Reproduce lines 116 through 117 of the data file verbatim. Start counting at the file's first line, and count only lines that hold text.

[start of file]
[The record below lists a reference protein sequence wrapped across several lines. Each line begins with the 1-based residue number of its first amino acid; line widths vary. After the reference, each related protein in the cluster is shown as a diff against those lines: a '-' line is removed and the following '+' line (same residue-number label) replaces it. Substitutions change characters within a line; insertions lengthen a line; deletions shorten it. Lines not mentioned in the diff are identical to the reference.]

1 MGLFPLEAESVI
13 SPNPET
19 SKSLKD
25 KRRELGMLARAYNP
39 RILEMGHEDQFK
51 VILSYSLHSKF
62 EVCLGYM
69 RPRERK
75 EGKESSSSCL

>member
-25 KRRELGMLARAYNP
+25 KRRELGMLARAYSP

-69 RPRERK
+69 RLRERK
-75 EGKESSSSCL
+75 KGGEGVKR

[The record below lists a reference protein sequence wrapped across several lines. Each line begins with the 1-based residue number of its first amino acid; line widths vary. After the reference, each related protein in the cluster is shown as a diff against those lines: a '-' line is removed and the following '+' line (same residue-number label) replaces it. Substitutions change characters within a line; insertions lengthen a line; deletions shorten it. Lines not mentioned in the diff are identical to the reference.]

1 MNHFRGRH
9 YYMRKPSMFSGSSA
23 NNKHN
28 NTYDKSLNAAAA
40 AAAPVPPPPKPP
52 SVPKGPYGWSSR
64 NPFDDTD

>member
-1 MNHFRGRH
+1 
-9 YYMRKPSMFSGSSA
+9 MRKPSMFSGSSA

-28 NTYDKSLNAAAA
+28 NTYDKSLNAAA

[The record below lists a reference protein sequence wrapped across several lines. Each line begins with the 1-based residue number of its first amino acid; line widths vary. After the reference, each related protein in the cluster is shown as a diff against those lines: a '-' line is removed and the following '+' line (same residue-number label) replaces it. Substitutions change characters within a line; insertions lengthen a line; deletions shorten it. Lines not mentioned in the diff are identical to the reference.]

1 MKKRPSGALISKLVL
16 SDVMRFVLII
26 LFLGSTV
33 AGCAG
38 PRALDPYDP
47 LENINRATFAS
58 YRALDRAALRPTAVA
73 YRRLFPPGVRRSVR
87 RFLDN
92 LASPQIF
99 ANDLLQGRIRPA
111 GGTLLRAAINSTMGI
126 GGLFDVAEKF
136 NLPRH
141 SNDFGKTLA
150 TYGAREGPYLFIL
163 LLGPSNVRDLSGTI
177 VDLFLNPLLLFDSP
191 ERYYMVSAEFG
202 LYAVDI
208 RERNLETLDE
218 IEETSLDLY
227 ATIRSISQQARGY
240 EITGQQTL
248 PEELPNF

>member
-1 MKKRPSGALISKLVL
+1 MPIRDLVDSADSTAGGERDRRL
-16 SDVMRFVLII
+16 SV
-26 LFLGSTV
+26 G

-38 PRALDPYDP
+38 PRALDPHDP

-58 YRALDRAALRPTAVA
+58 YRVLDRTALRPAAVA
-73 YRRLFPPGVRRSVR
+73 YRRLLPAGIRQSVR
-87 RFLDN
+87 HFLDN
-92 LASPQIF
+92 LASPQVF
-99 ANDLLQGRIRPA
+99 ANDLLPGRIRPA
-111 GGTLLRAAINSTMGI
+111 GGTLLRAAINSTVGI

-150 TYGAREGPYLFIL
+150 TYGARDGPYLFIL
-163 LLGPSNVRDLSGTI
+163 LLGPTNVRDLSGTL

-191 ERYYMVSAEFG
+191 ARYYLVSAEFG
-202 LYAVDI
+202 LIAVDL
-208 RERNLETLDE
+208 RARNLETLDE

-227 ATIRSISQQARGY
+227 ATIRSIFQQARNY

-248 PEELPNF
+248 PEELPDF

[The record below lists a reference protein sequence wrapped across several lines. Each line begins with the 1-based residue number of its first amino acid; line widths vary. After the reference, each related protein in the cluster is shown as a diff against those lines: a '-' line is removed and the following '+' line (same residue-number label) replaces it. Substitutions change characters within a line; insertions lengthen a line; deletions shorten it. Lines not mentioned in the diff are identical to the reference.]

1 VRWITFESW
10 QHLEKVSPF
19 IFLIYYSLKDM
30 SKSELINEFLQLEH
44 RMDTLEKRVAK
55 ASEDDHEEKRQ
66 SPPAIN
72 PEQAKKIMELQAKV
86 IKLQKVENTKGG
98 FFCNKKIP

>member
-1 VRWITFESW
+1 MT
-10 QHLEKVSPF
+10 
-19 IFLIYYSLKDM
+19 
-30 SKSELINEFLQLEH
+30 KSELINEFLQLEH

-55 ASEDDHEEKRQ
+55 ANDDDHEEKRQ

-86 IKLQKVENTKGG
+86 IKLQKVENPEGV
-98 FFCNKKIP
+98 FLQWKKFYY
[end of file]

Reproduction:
-86 IKLQKVENTKGG
+86 IKLQKVENPEGV